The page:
Resolution, Not Conflict

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Worrying in Relationships: 3 Habits That Invite Anxiety

Anxiety diminishes personal power, undermining ability to sustain love.
Susan Heitler, Ph.D.
This post is a response to Are You Agitating or Thinking? by Susan Heitler, Ph.D.

Anxiety problems like my Denver clients experience can be very unpleasant.
Anxiety problems include stress, worry, and relationship tensions.
(c) kentoh www.fotosearch.com Stock Photography
This first article of a two-part series clarifies three mistaken habits that invite worry, anxiety and fearfulness. Part II explores ways to counter these habits.

In my clinical practice as a Denver psychologist who specializes in relationship counseling, I often see cases in which anxiety, worrying and fearfulness block ability to enjoy comfortable relationships.  Anxiety undermines a sense of confidence and personal power.  What brings it on?

Anxiety can arrive mysteriously, like a sudden fog on a clear day, and can hang on far too long. The feeling can be seriously unpleasant with tightness in chest muscles and almost nauseating fearfulness. Anxiety also can impede performance, as I wrote about in an earlier PT posting. It's definitely a feeling that most people want to get rid of as soon as possible.

Yet, alas, as I wrote in another earlier PT posting, many of the measures we take to eliminate noxious nervous feelings lead to even more problematic reactions like anger, depression or addictive behaviors.  Instead of staying anxious, some folks ignite in quick anger. Others, and particuilarly folks who tend to be shy, give up on what they want and find themselves experiencing a depressive collapse of their self-confidence and optimism. Still others escape from the discomfort of anxious feelings via distraction with alcohol, drugs, or obsessive-compulsive habits like over-eating, over-working, or becoming a sexaholic or sportsaholic. These ways of decreasing anxiety decrease even further the liklihood that you will get an outcome that you want.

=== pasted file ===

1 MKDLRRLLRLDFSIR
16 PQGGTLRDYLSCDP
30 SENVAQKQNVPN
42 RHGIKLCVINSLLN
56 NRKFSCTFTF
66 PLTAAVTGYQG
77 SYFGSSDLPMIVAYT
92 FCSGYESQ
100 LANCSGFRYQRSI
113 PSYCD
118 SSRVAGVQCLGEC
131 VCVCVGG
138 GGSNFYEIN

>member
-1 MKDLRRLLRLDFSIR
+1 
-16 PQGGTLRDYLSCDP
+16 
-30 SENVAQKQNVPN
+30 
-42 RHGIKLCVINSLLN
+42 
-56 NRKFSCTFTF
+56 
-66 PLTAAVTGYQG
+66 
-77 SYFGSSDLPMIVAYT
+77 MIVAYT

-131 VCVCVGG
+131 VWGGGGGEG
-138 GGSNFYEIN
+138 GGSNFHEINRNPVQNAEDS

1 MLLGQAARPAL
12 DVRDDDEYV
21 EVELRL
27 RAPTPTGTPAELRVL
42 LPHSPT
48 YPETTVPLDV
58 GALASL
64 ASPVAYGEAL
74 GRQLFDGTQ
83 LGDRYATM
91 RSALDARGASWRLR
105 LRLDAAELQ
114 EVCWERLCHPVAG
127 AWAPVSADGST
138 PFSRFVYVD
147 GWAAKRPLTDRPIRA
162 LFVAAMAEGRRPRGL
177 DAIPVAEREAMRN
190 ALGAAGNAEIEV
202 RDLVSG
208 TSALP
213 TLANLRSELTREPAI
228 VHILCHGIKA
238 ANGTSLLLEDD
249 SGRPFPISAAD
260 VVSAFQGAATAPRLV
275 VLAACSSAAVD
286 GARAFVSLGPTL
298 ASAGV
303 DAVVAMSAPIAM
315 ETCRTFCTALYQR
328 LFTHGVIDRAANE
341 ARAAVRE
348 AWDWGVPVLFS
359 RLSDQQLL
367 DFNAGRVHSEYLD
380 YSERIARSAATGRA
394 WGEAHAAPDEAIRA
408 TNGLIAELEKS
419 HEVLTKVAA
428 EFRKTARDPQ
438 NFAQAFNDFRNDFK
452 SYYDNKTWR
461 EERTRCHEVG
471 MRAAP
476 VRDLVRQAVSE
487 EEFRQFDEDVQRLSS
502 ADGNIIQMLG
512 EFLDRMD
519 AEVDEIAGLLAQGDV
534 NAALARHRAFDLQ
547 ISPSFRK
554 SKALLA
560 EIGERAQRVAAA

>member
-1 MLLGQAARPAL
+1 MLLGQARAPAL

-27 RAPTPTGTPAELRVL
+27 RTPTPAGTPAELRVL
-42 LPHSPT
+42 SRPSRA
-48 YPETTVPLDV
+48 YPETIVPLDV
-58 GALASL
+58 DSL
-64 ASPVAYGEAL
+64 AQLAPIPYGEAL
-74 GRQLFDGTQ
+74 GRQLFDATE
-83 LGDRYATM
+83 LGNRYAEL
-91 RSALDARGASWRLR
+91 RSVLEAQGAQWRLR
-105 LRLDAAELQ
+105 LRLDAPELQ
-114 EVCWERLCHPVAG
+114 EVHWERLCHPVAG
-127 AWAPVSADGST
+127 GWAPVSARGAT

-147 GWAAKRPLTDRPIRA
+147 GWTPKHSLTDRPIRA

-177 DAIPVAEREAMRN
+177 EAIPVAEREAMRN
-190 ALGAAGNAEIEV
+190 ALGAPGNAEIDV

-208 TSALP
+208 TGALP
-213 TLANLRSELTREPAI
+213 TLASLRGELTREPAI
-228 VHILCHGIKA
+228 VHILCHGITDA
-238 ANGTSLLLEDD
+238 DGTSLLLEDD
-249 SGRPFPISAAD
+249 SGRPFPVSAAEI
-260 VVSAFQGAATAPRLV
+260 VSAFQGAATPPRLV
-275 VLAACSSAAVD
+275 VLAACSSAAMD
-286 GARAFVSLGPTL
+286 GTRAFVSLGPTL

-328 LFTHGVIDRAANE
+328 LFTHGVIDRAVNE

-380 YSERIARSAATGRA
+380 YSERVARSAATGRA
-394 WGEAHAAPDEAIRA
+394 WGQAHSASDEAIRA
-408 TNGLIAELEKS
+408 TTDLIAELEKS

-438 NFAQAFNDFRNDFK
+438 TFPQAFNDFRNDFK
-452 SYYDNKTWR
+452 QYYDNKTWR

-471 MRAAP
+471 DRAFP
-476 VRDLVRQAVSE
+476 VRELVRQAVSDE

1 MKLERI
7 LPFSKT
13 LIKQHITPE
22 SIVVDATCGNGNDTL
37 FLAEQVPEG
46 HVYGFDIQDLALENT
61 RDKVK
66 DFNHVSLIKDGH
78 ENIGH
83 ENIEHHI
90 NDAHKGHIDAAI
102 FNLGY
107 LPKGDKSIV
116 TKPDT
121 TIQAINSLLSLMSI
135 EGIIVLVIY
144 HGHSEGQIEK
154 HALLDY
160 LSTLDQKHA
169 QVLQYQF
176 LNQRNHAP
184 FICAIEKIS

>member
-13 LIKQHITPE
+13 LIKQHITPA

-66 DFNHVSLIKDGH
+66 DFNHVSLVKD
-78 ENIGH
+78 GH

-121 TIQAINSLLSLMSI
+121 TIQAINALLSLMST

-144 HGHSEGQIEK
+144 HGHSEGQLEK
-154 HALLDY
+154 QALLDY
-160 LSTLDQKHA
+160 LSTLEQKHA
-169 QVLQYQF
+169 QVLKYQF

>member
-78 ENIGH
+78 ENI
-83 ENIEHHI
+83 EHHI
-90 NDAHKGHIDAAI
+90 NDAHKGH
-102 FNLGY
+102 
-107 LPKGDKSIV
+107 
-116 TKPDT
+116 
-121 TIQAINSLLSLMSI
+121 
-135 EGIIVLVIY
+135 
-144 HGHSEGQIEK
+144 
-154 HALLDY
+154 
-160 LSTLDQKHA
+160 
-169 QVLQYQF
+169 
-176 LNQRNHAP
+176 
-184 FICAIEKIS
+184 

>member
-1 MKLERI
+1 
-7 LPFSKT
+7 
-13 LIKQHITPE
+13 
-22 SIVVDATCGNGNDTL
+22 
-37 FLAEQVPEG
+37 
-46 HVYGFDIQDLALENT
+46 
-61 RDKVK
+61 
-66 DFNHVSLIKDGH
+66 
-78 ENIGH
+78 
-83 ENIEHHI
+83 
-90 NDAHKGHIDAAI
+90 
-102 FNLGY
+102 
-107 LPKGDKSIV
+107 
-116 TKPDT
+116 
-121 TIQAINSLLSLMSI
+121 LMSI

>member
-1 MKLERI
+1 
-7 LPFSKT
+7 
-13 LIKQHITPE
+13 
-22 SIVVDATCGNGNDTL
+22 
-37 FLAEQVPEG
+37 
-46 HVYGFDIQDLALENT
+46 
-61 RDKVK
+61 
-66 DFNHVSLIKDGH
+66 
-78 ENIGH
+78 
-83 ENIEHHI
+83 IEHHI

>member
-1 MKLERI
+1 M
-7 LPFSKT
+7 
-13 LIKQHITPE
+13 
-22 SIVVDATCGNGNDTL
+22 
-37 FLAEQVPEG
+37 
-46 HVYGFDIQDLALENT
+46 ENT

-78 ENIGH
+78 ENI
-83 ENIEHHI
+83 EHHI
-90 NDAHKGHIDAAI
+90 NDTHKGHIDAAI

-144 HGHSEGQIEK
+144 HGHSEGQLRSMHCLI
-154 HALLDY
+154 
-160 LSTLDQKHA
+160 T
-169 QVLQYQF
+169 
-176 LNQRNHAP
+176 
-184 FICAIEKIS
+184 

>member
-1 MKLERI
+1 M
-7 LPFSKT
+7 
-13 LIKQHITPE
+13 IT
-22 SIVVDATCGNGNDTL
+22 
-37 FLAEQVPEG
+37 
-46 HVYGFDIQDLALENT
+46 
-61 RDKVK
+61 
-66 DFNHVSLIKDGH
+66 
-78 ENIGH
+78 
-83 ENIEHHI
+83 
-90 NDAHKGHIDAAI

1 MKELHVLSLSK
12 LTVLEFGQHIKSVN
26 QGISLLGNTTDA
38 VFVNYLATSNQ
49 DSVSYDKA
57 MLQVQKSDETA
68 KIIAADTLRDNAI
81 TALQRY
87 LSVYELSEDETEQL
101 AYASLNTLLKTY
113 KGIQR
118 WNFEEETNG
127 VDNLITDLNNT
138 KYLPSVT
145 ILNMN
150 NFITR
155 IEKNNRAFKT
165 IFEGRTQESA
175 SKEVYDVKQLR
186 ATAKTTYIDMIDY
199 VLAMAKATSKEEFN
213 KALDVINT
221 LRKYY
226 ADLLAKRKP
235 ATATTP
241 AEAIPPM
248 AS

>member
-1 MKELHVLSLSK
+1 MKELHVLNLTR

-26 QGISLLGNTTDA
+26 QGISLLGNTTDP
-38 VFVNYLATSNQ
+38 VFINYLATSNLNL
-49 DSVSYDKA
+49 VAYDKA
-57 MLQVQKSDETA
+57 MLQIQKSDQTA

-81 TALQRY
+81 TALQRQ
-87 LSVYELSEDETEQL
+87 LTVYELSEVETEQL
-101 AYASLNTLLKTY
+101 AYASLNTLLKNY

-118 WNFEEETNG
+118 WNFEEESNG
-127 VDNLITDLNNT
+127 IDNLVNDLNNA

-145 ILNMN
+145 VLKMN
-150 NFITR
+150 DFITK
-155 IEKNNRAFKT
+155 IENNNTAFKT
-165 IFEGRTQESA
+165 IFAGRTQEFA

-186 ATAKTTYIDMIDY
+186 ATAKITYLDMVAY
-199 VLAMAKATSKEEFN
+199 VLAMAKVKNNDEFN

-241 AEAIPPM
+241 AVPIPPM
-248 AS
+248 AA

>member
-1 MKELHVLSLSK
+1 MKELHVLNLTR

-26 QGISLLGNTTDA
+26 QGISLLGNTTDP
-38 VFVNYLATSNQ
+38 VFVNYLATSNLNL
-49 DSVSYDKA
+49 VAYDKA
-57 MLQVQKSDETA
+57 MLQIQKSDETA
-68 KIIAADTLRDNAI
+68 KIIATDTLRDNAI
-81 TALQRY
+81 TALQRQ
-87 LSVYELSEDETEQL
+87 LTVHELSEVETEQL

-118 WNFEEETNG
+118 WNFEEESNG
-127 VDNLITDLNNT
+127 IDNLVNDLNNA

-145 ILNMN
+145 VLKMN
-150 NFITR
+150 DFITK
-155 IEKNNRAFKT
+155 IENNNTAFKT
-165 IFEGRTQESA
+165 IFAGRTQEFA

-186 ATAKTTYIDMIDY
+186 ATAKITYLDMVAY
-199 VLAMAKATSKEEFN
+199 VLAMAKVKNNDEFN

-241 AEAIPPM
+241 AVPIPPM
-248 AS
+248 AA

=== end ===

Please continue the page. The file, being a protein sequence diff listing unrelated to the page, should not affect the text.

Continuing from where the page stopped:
What triggers anxiety problems?

Anxiety is like a blinking yellow light that tells you "Potential danger ahead!" In this regard, anxiety serves important purposes as an alerting mechanism.

Anxiety becomes problematic though if instead of gathering information and creating a plan of action to deal with the apparent difficulty, you stay immobilized.  If shyness blocks connecting with others to find out if you want to get to know them more, anxiety about being able to form relationships will only increase over time.  If you feel unable to do something that will move you forward toward resolving a difficulty, anxiety will linger and may loom ever larger.

Anxiety can undermine relationships if it blocks you for talking together about issues where you differ.  Do you worry about trying to discuss sensitive relationship issues?  Fortunately, the better your skills for communicating as a couple the more likely that confidence will replace your diffidence about relationship issues that need fixing.